- Induction cooker.
- Magnetic locks.
- MRI machines.
From long to short wavelength, the EM spectrum includes radio waves, microwaves, infrared, visible light, ultraviolet, x-rays and gamma rays. Energy is propagated through space in the form of electromagnetic (EM) waves, which are composed of oscillating electric and magnetic fields.What are electromagnetic waves and list 3 examples? ›
Electromagnetic waves can be split into a range of frequencies. This is known as the electromagnetic spectrum. Examples of EM waves are radio waves, microwaves, infrared waves, X-rays, gamma rays, etc.How many electromagnetic waves are there? ›
Electromagnetic Waves Definition
There are seven types of electromagnetic waves: radio waves, microwaves, infrared light, visible light, ultraviolet light, X-rays, and gamma rays.
Types of EMR include radio waves, microwaves, infrared, (visible) light, ultraviolet, X-rays, and gamma rays, all of which are part of the electromagnetic spectrum.What is electromagnetic waves and examples? ›
Electromagnetic waves are a form of radiation that travel though the universe. They are formed when an electric field (Fig. 1 red arrows) couples with a magnetic field (Fig. 1 blue arrows).Which of the 7 types of electromagnetic waves is the most important? ›
Electromagnetic waves are classified according to their frequency. The different types of waves have different uses and functions in our everyday lives. The most important of these is visible light, which enables us to see.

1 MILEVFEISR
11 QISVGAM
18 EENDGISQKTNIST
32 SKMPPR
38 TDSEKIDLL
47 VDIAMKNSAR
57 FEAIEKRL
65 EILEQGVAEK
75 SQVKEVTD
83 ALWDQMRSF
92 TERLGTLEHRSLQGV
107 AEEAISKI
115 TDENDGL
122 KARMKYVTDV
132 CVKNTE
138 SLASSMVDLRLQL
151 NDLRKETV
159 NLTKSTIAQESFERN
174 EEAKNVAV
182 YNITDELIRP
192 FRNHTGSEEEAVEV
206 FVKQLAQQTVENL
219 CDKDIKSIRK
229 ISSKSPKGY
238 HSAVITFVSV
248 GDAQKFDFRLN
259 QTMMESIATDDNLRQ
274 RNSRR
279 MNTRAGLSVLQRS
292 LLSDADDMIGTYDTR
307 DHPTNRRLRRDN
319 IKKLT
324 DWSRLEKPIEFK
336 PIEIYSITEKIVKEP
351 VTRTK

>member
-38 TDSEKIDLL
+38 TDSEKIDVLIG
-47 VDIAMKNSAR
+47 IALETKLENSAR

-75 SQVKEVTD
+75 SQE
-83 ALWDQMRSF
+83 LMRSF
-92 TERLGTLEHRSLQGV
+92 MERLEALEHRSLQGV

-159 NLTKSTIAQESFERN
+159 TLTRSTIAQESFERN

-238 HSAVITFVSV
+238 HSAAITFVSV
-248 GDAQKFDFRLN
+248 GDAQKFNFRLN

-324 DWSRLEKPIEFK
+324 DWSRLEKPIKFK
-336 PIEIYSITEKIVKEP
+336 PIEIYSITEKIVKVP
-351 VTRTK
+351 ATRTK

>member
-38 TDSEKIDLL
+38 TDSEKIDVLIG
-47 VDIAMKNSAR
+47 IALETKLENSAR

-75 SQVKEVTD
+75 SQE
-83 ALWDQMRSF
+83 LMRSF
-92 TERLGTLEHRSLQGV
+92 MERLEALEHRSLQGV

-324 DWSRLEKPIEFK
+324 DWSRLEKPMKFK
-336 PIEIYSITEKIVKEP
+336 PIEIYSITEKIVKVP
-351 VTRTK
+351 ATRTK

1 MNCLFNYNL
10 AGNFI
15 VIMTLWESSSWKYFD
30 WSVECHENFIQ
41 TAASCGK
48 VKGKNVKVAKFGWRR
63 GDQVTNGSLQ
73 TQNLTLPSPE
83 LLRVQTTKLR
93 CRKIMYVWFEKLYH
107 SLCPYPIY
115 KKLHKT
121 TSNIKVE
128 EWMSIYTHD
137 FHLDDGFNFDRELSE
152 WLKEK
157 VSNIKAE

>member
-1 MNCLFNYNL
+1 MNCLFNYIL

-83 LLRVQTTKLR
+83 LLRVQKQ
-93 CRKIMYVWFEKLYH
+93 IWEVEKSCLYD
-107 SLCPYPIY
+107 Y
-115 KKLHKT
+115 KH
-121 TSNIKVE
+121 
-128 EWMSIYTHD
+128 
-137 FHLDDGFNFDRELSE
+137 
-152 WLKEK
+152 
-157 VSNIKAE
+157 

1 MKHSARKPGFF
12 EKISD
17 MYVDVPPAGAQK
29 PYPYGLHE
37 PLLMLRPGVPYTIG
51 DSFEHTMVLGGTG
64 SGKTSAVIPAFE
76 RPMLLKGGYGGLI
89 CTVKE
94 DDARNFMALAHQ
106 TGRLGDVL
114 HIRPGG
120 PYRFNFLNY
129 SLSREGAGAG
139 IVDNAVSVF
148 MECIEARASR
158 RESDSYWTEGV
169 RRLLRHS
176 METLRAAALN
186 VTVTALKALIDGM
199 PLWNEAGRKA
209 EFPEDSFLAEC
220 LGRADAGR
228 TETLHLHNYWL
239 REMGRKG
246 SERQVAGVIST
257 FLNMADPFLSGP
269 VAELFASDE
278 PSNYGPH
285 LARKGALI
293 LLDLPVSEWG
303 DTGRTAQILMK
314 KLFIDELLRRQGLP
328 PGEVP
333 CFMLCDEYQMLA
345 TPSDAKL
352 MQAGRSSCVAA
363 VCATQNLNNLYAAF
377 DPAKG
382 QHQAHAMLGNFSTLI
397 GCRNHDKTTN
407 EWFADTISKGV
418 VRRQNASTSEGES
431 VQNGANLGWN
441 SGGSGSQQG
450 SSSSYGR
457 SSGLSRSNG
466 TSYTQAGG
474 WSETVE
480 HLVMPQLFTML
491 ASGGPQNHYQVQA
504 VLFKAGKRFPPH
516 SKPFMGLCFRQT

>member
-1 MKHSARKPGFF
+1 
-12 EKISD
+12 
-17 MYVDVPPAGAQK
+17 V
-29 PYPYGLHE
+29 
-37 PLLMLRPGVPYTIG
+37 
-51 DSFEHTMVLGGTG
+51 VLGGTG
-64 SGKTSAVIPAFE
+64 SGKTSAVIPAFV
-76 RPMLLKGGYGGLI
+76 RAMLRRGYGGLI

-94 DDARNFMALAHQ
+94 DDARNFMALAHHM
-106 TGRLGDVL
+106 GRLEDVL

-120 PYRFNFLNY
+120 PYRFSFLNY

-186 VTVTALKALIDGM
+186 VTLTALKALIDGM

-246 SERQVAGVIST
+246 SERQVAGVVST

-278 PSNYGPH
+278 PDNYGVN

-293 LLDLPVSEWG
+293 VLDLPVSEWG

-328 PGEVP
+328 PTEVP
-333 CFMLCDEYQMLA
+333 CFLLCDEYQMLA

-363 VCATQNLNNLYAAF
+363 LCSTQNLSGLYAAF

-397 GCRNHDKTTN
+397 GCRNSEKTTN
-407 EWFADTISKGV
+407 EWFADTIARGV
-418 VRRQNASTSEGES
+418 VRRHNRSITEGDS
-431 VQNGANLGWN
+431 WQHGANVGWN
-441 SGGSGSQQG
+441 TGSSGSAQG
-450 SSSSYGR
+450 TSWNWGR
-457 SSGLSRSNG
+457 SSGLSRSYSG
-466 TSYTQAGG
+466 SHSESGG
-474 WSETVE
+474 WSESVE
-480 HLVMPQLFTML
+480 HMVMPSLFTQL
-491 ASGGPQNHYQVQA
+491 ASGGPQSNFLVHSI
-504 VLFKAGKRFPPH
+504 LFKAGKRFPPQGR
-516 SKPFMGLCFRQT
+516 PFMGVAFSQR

The other types of EM radiation that make up the electromagnetic spectrum are microwaves, infrared light, ultraviolet light, X-rays and gamma-rays. You know more about the electromagnetic spectrum than you may think.What are the 4 main properties of electromagnetic waves? ›
- Electromagnetic waves are propagated by oscillating electric fields and magnetic field oscillation at right angles to each other.
- These waves travel with speed 3×108ms−1 in vacuum.
- They are not deflected by electric or magnetic field.
- They can show interference or diffraction.
- They are transverse waves.
Hall transducer is not an electromagnetic device.
Answer and Explanation: Microwaves are an example of how electromagnetic energy is used in everyday life. The energy to warm food in a microwave oven comes from electromagnetic waves of the microwave portion of the electromagnetic spectrum.Which type of electromagnetic wave has the most energy? ›
Gamma rays have the highest energies and shortest wavelengths on the electromagnetic spectrum.Which of the following is an example of an electromagnetic wave responses? ›
X-ray is an example of electromagnetic waves.Which of the following electromagnetic waves is used? ›